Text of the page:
Unhappy and at Home’, interview with Seamus Deane, in The Crane Bag, 1, 1 (1977), pp.66-72. Deane: ‘Do you believe there is a recognisable northern group of poets, recognisable that is, in the literary as opposed to merely geographical sense? And secondly, do you believe that this can be legitimately connected with the northern troubles?’ Heaney: ‘I think there is a recognisable group in the literary sense. This would include Simmons, Longley, Mahon, Muldoon and others; I’m not sure whether I would include you here, for I’m talking of a certain literary style which arose from the “well made poem” cult in English writing in the late fifties and sixties. Though harking to different writers all of us in this group were harking to writers from the English cultural background. In that sense, there is a kind of tight-mouthedness which might be considered “Northern” by many in the South, but which is really the result of a particular literary apprenticeship.’ Deane: ‘’And can the emergence of this group be related in any way to the Northern crisis?’ Heaney: ‘I think that this is a much more imponderable kind of subject. There is certainly no direct or obvious connection; but this poetry and the troubles emerged from an intensity, a root, a common emotional ground. The root of the troubles may have something in common with the root of the poetry.’ [For full text, see under Ricorso Library, “Irish Classics”, infra.]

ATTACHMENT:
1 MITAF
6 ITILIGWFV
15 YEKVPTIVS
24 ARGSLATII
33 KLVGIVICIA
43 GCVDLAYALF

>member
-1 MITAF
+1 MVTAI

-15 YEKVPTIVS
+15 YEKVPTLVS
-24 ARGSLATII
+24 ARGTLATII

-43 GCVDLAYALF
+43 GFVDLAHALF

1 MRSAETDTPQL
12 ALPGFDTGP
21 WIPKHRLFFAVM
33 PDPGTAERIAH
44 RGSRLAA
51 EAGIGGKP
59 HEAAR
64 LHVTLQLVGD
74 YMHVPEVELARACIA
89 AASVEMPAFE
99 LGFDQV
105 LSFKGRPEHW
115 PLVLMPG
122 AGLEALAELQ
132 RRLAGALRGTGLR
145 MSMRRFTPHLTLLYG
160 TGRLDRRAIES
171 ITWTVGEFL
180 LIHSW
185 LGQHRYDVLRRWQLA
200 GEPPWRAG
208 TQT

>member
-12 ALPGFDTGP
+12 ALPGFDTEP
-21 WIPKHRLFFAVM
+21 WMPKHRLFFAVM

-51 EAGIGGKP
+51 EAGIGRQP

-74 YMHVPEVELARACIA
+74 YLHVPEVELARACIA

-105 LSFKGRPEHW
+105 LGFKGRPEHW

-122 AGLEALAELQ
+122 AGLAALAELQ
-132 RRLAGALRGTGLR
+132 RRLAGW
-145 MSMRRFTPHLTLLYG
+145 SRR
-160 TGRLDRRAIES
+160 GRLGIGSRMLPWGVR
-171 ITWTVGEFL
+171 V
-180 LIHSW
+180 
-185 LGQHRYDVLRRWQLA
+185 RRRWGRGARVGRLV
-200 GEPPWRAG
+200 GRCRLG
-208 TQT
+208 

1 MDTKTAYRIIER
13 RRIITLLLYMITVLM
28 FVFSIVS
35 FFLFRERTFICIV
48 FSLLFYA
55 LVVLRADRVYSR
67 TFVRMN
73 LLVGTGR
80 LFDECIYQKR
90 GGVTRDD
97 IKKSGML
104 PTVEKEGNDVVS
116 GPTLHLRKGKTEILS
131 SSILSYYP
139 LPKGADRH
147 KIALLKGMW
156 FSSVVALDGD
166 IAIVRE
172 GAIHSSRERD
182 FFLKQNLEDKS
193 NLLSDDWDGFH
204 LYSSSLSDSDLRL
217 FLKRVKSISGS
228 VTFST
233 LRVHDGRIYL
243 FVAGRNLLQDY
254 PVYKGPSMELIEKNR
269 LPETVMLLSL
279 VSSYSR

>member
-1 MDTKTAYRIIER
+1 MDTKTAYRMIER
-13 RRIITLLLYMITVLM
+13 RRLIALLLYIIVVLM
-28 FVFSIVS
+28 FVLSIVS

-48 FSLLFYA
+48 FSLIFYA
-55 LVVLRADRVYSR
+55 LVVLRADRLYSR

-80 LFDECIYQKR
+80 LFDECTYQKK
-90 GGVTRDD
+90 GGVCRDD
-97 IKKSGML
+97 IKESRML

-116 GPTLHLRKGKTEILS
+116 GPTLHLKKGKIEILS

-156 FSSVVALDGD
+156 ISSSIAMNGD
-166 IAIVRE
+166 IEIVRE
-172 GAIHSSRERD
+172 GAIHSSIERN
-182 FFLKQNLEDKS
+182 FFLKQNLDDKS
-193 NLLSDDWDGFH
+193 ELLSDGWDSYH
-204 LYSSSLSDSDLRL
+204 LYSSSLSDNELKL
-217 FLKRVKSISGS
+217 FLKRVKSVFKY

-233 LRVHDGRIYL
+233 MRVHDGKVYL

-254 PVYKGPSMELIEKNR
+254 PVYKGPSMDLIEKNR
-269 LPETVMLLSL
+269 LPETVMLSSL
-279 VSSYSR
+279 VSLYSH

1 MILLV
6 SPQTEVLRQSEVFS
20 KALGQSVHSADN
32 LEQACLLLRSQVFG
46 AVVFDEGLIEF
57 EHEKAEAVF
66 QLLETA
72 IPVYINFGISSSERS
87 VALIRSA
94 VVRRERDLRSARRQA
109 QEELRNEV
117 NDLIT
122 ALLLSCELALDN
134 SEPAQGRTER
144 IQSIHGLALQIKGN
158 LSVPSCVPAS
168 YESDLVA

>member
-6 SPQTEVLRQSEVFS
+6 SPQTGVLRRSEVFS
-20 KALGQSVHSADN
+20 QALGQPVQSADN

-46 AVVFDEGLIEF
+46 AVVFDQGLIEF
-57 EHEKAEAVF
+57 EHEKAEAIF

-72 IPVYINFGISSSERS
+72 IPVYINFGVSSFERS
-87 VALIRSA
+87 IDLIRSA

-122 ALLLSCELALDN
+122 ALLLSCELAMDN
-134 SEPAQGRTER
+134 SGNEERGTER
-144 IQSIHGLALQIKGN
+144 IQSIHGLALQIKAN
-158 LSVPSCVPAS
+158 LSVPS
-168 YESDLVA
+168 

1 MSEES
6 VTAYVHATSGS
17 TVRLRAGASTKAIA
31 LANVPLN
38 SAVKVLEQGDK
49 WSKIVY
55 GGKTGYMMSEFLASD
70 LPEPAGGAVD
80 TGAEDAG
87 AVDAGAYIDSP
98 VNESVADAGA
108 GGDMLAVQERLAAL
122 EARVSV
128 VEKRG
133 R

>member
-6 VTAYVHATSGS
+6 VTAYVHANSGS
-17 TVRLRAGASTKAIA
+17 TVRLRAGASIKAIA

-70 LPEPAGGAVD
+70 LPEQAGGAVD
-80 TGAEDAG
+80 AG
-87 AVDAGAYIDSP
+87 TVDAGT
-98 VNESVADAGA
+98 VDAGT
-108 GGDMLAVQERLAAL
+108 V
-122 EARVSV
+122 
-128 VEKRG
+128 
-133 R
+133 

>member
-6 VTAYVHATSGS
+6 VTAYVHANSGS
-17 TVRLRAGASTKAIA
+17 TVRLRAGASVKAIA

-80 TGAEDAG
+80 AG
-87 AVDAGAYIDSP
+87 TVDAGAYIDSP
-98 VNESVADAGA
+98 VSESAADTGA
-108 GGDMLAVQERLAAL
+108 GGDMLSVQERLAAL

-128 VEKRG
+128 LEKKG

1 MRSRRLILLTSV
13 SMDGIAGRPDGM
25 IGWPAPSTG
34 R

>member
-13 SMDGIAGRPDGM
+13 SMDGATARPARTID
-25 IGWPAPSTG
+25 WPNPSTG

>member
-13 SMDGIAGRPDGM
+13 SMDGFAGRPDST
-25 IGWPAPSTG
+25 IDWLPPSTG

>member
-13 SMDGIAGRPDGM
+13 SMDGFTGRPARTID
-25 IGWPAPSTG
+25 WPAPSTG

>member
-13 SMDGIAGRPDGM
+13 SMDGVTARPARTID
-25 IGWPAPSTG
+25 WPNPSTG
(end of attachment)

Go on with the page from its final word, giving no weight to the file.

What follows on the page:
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Mossbawn’, in Preoccupations: Selected Prose 1968-78 (Faber 1980), pp.17-27 [1: Omphalos ; 2: Reading; 3: Rhymes]: ‘A small bog … scraggy marshland … This was the realm of bogeys. We’d heard about a mystery man who haunted the fringes of the bog here, we talked about mankeepers and mosscheepers, creatures uncatalogued by any naturalist, but nonetheless real for that […] What was a mosscheeper anyway, if not the soft, malicious sound the word itself made, a siren of collapsing sibilants leading you out towards the bog holes, lidded with innocent grass, quicksands and quagmires?’ (p.18.)

Further: ‘To this day, green, wet corners, flooded wastes, soft rushy bottoms, any place with the invitation of watery ground and tundra vegetation, even glimpsed from a car or a train, possess an immediate and deeply peaceful attraction. It is as if I am betrothed to them, and I believe my betrothal happened one summer evening thirty years ago, when another boy and myself stripped to the white country skin and bathed in a moss-hole, treading the liver-thick mud, off the bottom and coming out smeared and weedy and darkened … somehow initiated.’ (p.19.)

Further: ‘In the names of its fields and townlands, in the mixture of Scots and Irish and English etymologies, this side of the country was redolent of the histories of its owner. Broagh, the Long Rigs, Bell’s Hill, Brian’s Field, the Round Meadow, the Demesne: each name was a kind of love made to each acre. And saying the names like this distances the laces, turns them into what Wordsworth once called a prospect of the mind. They lie deep, like some script indelibly written into the nervous system. (p.20) [BBC 4 1978]; “Reading”: ‘the Maurice Walsh circuit … an atmosphere, a sense of bogs and woods’ (p.23) [Education Times, 1973].